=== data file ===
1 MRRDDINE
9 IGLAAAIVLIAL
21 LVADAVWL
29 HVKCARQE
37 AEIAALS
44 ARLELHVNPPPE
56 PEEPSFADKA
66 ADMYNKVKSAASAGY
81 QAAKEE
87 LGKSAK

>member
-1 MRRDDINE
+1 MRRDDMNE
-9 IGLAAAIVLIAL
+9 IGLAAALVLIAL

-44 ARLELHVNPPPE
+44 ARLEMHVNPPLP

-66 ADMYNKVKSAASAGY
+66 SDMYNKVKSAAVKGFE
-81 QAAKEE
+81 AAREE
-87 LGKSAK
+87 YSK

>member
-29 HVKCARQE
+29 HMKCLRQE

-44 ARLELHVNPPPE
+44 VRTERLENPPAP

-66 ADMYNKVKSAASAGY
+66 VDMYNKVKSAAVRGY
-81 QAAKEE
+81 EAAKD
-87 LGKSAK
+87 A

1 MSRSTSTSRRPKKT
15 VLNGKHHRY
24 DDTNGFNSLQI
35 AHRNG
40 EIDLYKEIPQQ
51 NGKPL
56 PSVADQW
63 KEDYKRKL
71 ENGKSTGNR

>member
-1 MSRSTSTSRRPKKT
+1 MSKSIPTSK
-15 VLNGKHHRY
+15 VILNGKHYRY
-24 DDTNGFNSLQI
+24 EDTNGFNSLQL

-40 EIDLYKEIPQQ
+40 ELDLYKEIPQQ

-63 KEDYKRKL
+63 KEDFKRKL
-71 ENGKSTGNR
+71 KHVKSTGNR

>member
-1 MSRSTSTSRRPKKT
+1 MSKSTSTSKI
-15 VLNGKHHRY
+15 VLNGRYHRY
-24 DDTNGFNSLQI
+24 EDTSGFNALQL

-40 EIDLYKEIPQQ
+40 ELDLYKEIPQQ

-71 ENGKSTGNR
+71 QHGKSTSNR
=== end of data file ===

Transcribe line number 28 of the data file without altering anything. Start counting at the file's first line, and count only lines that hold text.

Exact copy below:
+44 VRTERLENPPAP